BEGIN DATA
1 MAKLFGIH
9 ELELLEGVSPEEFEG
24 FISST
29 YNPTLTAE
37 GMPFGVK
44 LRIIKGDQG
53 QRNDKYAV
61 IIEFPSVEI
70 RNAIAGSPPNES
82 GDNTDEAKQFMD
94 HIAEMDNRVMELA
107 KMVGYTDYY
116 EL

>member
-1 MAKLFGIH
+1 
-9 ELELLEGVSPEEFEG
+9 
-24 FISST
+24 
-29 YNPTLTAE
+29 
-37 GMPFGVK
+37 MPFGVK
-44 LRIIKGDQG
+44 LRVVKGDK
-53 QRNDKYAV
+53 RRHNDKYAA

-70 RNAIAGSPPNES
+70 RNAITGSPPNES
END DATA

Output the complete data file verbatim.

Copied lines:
1 MAKLFGIH
9 ELELLEGVSPEEFEG
24 FISST
29 YNPTLTAE
37 GMPFGVK
44 LRIIKGDQG
53 QRNDKYAV
61 IIEFPSVEI
70 RNAIAGSPPNES
82 GDNTDEAKQFMD
94 HIAEMDNRVMELA
107 KMVGYTDYY
116 EL

>member
-1 MAKLFGIH
+1 
-9 ELELLEGVSPEEFEG
+9 
-24 FISST
+24 
-29 YNPTLTAE
+29 
-37 GMPFGVK
+37 MPFGVK
-44 LRIIKGDQG
+44 LRVVKGDK
-53 QRNDKYAV
+53 RRHNDKYAA

-70 RNAIAGSPPNES
+70 RNAITGSPPNES